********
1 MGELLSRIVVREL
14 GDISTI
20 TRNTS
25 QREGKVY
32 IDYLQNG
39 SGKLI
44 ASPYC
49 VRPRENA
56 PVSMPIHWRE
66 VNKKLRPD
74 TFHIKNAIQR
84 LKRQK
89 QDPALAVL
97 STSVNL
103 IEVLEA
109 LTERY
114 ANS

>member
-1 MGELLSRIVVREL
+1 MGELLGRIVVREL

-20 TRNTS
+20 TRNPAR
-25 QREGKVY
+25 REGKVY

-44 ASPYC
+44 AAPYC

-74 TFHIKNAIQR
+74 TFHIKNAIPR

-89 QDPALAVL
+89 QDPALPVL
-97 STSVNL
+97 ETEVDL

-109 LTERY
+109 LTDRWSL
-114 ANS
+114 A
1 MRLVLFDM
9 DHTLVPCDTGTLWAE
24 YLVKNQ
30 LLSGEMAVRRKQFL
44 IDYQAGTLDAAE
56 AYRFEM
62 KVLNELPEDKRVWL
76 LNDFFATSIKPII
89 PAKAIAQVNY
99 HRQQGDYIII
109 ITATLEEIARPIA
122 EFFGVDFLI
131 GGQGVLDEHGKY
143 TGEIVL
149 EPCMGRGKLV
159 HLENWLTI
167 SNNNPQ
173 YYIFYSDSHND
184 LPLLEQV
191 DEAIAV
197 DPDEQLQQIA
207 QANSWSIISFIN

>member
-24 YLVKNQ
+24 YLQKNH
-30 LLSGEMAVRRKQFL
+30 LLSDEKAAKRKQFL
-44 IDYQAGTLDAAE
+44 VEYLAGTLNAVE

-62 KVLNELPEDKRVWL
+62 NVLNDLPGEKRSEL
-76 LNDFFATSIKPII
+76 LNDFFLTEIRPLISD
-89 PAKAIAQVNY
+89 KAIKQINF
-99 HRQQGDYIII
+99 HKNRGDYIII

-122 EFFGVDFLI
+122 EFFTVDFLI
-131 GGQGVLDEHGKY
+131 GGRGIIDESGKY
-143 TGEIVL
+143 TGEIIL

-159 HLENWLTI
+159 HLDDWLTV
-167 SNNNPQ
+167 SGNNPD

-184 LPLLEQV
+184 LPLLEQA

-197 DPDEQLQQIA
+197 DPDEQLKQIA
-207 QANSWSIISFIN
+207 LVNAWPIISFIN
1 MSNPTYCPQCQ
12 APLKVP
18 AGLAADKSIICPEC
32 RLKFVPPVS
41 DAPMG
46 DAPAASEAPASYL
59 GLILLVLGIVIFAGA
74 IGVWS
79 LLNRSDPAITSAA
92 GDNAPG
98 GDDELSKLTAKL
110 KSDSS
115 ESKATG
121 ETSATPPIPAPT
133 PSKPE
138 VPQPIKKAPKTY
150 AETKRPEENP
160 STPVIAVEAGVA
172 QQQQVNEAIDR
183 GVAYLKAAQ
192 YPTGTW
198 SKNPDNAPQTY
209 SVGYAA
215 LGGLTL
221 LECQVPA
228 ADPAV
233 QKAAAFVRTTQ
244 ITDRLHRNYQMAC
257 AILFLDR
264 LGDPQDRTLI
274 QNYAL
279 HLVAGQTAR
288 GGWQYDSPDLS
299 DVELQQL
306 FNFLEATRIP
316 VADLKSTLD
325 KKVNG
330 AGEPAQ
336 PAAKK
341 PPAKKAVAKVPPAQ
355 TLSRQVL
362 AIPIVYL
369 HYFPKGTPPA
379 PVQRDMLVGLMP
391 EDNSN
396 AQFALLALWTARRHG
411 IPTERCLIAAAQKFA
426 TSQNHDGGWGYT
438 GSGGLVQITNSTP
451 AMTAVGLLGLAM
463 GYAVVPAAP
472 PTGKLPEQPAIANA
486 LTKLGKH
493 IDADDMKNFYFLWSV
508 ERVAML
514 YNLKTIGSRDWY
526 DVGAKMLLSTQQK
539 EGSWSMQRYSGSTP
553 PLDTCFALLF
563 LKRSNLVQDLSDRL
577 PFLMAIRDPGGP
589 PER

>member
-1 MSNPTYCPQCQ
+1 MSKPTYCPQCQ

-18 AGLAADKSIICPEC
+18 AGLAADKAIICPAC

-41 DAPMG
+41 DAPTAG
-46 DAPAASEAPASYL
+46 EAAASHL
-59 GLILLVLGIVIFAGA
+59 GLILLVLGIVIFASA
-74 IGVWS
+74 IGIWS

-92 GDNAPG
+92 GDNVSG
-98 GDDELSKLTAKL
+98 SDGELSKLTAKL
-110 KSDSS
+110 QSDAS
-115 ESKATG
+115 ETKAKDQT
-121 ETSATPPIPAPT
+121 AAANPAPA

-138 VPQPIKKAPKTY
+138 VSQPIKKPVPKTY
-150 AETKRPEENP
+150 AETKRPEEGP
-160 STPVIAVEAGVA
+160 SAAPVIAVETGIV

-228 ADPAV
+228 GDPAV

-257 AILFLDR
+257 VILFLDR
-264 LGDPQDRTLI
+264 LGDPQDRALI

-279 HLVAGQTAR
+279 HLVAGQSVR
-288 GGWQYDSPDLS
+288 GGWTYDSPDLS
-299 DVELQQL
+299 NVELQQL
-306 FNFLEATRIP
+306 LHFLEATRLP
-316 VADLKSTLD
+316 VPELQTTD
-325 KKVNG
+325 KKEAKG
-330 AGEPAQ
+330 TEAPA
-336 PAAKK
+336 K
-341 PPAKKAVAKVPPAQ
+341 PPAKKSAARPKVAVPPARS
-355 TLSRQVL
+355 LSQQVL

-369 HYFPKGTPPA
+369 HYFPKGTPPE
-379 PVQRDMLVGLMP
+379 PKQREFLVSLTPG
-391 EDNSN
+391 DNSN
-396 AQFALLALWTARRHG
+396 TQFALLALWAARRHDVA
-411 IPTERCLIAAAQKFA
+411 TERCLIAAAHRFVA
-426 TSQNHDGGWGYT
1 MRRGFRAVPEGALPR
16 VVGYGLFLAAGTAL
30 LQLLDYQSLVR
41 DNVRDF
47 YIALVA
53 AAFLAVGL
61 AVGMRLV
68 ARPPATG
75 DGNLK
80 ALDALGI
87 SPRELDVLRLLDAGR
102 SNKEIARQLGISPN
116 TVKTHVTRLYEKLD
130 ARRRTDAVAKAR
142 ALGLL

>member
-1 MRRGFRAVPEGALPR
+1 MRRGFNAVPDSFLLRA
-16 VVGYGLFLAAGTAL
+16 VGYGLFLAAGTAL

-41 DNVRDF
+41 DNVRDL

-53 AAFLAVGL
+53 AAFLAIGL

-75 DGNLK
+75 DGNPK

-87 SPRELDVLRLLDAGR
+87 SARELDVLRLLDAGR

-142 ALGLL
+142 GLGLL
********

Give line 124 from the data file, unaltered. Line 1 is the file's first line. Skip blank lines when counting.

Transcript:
306 FNFLEATRIP